Brighton chip shop owner seeks late-night drinks licence

A seafront chip shop owner wants a licence to sell takeaway drinks as well as to serve beer and wine with a fish supper.

Ali Akbar, owner of the Best Fish and Chips, in King’s Road, Brighton, wants to alcohol on the menu for seated customers in the restaurant area of his shop until 10pm.

He also wants an “off sales” licence until 2am and his application was considered today (Friday 20 November) at a Brighton and Hove City Council licensing panel.

The three-member panel held a “virtual” hearing and were told that Mr Akbar had owned the shop for more than 20 years.

He knew the area well, not least as a former pupil at nearby Middle Street Primary School.

The panel was told that his business had a long-standing late-night refreshment licence, offering takeaway food until 3am Monday to Friday and 4am on a Saturday and Sunday.

Sussex Police and the council licensing department opposed Mr Akbar’s plans for off-sales until 2am daily.

They said that King’s Road was in an area designated by the council as a “cumulative impact zone” where there are limits on new off-licences, pubs and clubs to reduce crime and disorder.

Police licensing officer Mark Thorogood said that before the coronavirus pandemic all robberies in the area and 82 per cent of violent crimes were linked with alcohol.

Even during the spring and autumn lockdowns, the seafront was at the heart of a regular police operation, known as Op Marble, dealing with the fallout from the night-time economy.

Mr Thorogood said that there was a risk of people taking alcohol from the premises to drink on the beach.

He said: “Alcohol alters judgment and perception and can lead to people taking risks they would not normally consider.

“It can make them vulnerable and put them at risk from harm. It can make them feel invincible and able to take anyone on.

“All of these risks impact not only on the individual but on the emergency and voluntary services that operate within the city.”

The voluntary services include the Beach Patrol, Street Pastors and Safe Space who operate all year round, helping people who are drunk or otherwise disorientated and sometimes separated from their friends.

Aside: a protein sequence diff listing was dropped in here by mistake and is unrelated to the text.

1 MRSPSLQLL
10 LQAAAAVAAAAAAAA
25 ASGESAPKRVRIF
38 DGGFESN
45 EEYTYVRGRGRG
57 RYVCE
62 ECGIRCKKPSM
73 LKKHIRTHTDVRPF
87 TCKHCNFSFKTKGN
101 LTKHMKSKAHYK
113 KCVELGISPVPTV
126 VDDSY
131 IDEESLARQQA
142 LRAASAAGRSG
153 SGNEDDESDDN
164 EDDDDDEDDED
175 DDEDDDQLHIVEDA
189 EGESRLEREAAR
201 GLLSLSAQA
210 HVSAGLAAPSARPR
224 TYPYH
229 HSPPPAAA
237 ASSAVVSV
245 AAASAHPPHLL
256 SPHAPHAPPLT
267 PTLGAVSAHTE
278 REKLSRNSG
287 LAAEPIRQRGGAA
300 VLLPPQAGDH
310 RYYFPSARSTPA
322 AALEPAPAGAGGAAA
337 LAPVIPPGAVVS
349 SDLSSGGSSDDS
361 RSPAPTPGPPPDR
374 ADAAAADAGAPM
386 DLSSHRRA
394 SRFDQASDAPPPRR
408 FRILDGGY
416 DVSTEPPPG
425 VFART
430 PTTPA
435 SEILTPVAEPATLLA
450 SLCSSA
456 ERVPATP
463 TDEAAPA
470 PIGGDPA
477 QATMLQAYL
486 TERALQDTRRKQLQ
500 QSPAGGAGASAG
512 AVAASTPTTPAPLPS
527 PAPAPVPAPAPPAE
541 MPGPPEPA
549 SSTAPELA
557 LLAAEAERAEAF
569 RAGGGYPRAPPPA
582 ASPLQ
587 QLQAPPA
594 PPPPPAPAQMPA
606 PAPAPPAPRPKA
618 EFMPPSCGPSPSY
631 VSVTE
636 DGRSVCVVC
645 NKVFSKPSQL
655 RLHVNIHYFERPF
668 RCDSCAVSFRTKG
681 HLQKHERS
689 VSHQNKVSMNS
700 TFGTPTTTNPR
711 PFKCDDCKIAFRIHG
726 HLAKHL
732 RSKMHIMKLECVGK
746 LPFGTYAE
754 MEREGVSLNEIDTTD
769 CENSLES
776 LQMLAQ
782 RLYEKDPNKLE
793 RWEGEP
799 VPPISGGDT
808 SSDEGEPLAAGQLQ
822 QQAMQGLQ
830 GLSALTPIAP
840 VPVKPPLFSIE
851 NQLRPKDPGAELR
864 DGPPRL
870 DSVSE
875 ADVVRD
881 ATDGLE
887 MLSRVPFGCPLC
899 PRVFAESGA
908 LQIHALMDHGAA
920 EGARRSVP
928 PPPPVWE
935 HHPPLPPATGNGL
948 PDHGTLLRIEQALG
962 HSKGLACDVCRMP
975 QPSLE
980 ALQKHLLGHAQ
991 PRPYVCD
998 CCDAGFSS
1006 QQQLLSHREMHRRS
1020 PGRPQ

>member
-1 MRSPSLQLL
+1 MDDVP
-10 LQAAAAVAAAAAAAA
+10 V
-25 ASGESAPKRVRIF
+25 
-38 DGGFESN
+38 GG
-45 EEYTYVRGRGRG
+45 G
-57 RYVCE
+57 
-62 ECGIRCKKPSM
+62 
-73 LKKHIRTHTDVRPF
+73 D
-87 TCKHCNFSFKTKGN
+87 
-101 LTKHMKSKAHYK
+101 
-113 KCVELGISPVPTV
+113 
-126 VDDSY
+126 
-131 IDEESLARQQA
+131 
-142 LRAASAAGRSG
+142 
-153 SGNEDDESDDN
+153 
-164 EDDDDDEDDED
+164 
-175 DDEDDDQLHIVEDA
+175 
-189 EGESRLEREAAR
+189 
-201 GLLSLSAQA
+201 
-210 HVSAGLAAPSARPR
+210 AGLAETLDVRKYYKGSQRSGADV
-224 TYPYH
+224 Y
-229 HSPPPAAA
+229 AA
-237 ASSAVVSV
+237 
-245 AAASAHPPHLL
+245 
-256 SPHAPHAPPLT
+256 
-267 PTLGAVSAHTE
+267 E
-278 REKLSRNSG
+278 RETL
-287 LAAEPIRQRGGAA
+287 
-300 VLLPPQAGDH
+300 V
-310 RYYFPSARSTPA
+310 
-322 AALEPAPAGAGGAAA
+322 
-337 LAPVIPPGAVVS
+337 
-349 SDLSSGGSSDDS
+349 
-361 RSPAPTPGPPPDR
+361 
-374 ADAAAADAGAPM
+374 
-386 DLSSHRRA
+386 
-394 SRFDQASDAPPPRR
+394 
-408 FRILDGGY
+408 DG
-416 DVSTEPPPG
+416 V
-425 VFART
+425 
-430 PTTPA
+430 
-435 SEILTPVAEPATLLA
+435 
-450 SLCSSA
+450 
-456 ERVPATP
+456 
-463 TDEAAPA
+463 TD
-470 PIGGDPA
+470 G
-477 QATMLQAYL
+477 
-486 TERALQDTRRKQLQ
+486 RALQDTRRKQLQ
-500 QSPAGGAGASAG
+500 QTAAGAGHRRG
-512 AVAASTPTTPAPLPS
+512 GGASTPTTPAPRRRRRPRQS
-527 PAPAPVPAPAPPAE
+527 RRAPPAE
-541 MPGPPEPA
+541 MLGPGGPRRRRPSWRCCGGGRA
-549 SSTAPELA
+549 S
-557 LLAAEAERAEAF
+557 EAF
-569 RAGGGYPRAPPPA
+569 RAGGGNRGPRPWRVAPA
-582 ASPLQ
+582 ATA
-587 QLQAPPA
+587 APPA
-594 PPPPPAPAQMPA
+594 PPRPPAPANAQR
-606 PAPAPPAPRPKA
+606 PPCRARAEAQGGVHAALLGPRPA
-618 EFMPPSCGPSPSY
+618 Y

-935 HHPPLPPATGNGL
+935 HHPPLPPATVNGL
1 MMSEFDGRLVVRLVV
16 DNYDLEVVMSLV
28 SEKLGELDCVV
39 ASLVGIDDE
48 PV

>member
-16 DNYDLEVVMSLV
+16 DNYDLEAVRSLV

Mr Thorogood said that the force was not confident that Mr Akbar fully understood the impact of alcohol on the police and other services.

In a letter to the council, Mr Akbar said that his business was no different from the bars operating in the Shelter Hall.

But Mr Thorogood said that the Shelter Hall had “on sales” only until 11.30pm – and restaurant conditions, meaning that alcohol was served with a main meal only.

Mr Akbar told the pane that there were at least four closed licensed businesses in the area.

He mentioned the Paradox and Baltic night clubs, in West Street, and the Globe pub in Middle Street.

He said: “If you put all the closed business into one ball, that’s maybe 1,000 people who might turn up and drink. They’re not operating.

“So you’ve got a little fish and chip shop like myself. I want to add ‘on sales’ when you order drinks with your meal like you would at Harry Ramsden.”

Mr Akbar said that the closures allowed room for a “little business” like his. As well as selling a few popular beers and wines, he also wanted to sell confectionary, crisps, sticks of rock, tourist souvenirs and beach items.

He said that he appreciated the police position that the premises licences were still in place but the Paradox conversion into a five-star hotel was different to a night club.

However, Mr Thorogood said that it was not a “one in, one out” policy, with crime figures going up in the centre of Brighton, even during the lockdown.

Labour councillor Jackie O’Quinn said that just because the licences were not used now, it did not mean that they would not be used in the future.

She said that many people came to enjoy the nightlife in Brighton from other places, such as Crawley, and after their night out would want something to eat before catching the first train home.

Councillor O’Quinn said: “Undoubtedly that area is very heavily congregated. There are a lot of people on the lower promenade and West Street.

“It’s that problem of adding alcohol into the mix. We get some of our worst fights outside takeaways because people are drunk. Not necessarily in your shop but outside where they fight.”

The panel retired to make its decision which should be made public within five working days.

  1. Nigel Furness Reply

    Well said, Councillor Jackie O’quinn and stick to your guns, Licenensing Panel!
    As I’ve said before, it never fails to amaze me why so many businesses seem obsessed with the idea that selling alcohol is the only way in which their businesses can survive—IT SIMPLY ISN’T TRUE—how has this restaurater, who by the way, sells brilliant food, survived for the past 20 years WITHOUT the need to purvey Alcohol? Please leave that to those who know best—publicans and off Licence proprietors!
    Whilst I love a couple of pints of real ale, I confine my drinking to responsibly-run pubs, and then suffer the horrors of avoiding hordes of drunken louts, swigging from their obligatory cans which they chuck everywhere, en reute home.
    I submit that there are already FAR TOO MANY outlets where such louts are able to purchase these cans, never mind encouraging more.
    Let’s resist the constant whining of these would-be ‘Jack-of-all-trades, Master-of-none’ businesses and stick instead, with the tried and trusted ‘Horses for Courses’ approach!

  2. Chaz Reply

    Fish, chips and pint of lager?
    Mad.
    Refuse it.

  3. Mr Clive M Clapham Reply

    Local man done good. And excellent late night F & C. Support him.

    If problematic, make the ‘off’ sales provisional for one year and reassess then.

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